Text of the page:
By Jenina P. Ibañez
THE TOURISM INDUSTRY expects P20 billion in revenue losses as tourist arrivals from China plunge after the new coronavirus outbreak, Tourism Congress of the Philippines President Jose C. Clemente III said on Monday.
“The arrivals for January and February are being affected at the moment — possible until March,” he said in a phone interview.
He said the estimated revenue losses are based on the drop in Chinese tourist arrivals from January up to March as it affects hotels, tour operators, restaurants, among others.
In the first half of 2019, the local tourism industry earned P245 billion in revenues, or 17.57% more than the first half of 2018.
The Philippine government on Sunday expanded its temporary travel ban to the entirety of China and its territories Hong Kong and Macau as deaths from the coronavirus continue to rise. The ban includes foreigners from those areas, and those who have visited the areas within 14 days.
Tourists from China made up more than 20% of arrivals in the Philippines last year, as the country’s second-biggest tourist market after South Korea.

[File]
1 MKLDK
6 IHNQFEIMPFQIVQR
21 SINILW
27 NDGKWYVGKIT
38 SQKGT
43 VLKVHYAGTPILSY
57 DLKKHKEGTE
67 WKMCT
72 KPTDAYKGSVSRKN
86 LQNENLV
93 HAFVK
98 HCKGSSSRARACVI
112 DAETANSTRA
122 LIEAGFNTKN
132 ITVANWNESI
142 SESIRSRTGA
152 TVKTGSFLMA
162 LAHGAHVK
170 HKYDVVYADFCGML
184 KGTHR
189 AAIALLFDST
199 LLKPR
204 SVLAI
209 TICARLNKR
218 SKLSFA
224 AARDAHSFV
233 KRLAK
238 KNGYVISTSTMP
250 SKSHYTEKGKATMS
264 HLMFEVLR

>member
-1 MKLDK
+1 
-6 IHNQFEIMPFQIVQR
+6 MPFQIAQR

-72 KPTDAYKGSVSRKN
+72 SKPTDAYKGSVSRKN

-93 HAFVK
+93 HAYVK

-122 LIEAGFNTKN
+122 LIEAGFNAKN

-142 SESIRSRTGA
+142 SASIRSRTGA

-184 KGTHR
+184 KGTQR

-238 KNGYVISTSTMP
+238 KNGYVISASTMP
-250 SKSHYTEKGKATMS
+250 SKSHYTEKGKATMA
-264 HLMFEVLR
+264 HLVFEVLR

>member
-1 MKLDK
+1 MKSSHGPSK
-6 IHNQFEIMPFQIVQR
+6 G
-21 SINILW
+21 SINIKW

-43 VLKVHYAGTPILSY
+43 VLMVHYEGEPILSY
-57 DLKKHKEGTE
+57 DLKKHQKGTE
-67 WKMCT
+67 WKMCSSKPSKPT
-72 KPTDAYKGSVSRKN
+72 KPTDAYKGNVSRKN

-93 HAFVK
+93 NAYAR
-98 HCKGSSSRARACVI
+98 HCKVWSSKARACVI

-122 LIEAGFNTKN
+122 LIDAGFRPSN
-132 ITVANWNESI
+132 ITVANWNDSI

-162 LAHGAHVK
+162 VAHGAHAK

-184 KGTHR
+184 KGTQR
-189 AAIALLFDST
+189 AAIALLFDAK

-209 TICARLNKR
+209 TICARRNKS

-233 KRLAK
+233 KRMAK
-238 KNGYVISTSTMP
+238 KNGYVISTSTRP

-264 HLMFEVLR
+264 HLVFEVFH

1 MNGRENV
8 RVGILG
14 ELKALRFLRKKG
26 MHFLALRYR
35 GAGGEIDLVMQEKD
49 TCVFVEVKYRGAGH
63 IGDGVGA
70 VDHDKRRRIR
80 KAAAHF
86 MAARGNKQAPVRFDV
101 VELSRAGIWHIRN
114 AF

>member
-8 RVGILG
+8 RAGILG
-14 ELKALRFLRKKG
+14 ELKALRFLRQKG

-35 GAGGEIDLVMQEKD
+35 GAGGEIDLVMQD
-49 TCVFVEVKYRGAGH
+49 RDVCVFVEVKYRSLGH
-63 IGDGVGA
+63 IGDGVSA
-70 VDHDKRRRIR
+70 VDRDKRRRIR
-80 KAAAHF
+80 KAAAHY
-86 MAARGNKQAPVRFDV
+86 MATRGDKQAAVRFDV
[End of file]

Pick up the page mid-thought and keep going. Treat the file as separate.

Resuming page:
Out of a total of 7.48 million tourists in the Philippines in the first 11 months of 2019, 1.63 million visitors were from China, according to the Department of Tourism. There were 1.79 million tourists from South Korea.
The industry is also experiencing cancellations from South Korean and Japanese tourists, but Mr. Clemente said the industry has been able to retain bookings from those coming from the United States and Europe.
“Wala pang substantial number of cancellations. There have been very few, but we have been able to retain them after assurances that we are imposing health guidelines,” he said.
To make up for the losses, Mr. Clemente said they are working with industry partners such as hotels and airlines to offer lower rates for the domestic market.
“Once the situation is controlled we might be able to recover some of what we’ve lost at least in the first few weeks of 2020,” he said.
China declared more than 17,000 coronavirus infections, and more than 350 deaths — exceeding the number of deaths from the SARS outbreak in 2002 and 2003.